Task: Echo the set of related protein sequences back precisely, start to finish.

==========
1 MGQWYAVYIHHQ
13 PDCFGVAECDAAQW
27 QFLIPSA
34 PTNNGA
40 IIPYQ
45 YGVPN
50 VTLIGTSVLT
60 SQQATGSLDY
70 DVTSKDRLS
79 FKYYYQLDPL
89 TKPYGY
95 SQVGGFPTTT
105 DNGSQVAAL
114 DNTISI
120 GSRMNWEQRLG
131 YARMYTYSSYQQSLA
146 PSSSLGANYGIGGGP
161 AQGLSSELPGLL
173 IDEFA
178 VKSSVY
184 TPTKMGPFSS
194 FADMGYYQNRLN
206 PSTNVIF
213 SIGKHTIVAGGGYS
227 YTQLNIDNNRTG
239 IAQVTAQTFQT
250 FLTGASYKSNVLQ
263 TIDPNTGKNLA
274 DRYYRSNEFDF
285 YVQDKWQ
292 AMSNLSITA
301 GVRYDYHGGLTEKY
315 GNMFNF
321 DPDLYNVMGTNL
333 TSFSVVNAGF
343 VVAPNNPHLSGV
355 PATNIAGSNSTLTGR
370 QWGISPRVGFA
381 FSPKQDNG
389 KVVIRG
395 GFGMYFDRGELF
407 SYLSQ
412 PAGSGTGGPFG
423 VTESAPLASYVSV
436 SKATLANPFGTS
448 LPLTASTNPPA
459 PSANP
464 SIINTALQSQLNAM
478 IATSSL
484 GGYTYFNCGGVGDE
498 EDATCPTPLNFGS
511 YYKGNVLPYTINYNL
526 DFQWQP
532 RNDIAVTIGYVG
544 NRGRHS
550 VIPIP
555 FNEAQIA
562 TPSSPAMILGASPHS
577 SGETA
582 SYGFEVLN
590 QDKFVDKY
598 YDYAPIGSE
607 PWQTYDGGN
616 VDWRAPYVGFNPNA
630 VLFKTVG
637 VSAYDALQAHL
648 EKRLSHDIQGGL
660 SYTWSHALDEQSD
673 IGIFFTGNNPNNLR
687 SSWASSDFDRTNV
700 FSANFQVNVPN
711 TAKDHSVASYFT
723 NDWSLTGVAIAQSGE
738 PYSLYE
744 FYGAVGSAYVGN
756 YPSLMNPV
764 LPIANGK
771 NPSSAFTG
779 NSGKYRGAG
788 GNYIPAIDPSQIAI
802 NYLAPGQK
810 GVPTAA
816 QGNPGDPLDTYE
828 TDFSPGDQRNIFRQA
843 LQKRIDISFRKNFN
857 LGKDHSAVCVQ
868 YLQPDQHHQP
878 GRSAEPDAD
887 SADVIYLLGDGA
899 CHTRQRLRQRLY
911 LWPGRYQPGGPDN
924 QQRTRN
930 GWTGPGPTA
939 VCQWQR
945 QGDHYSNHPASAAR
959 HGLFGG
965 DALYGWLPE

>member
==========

1 MGQWYAVYIHHQ
13 PDCFGVAECDAAQW
27 QFLIPSA
34 PTNNGA
40 IIPYQ
45 YGVPN
50 VTLIGTSVLT
60 SQQATGSLDY
70 DVTSKDRLS
79 FKYYYQLDPL
89 TKPYGY
95 SQVGGFPTTT
105 DNGSQVAAL
114 DNTISI
120 GSRMNWEQRLG
131 YARMYTYSSYQQSLA
146 PSSSLGANYGIGGGP
161 AQGLSSELPGLL
173 IDEFA
178 VKSSVY
184 TPTKMGPFSS
194 FADMGYYQNRLN
206 PSTNVIF
213 SIGKHTIVAGGGYS
227 YTQLNIDNNRTG
239 IAQVTAQTFQT
250 FLTGASYKSNVLQ
263 TIDPNTGKNLA
274 DRYYRSNEFDF
285 YVQDKWQ
292 AMSNLSITA
301 GVRYDYHGGLTEKY
315 GNMFNF
321 DPDLYNVMGTNL
333 TSFSVVNAGF
343 VVAPNNPHLSGV
355 PATNIAGSNSTLTGR
370 QWGISPRVGFA
381 FSPKQDNG
389 KVVIRG
395 GFGMYFDRGELF
407 SYLSQ
412 PAGSGTGGPFG
423 VTESAPLASYVSV
436 SKATLANPFGTS
448 LPLTASTNPPA
459 PSANP
464 SIINTALQSQLNAM
478 IATSSL
484 GGYTYFNCGGVGDE
498 EDATCPTPLNFGS
511 YYKGNVLPYTINYNL
526 DFQWQP
532 RNDIAVTIGYVG
544 NRGRHS
550 VIPIP
555 FNEAQIA
562 TPSSPAMILGASPHS
577 SGETA
582 SYGFEVLN
590 QDKFVDKY
598 YDYAPIGSE
607 PWQTYDGGN
616 VDWRAPYVGFNPNA
630 VLFKTVG
637 VSAYDALQAHL
648 EKRLSHDIQGGL
660 SYTWSHALDEQSD
673 IGIFFTGNNPNNLR
687 SSWASSDFDRTNV
700 FSANFQVNVPN
711 TAKDHSVASYFT
723 NDWSLTGVAIAQSGE
738 PYSLYE
744 FYGAVGSAYVGN
756 YPSLMNPV
764 LPIANGK
771 NPSSAFTG
779 NSGKYRGAG
788 GNYIPAIDPSQIAI
802 NYLAPGQK
810 GVPTAA
816 QGNPGDPLDTYE
828 TDFSPGDQRNIFRQA
843 LQKRIDISFRKNFN
857 LGKDHSAVCVQ
868 YLQPDQHHQP
878 GRSAEPDAD
887 SADVIYLLGDGA
899 CHTRQRLRQRLY
911 LWPGRYQPGGPDN
924 QQRTRN
930 GWTGPGPTA
939 VCQWQR
945 QGDHYSNHPASAAR
959 HGLFGG
965 DALYGWLPE

>member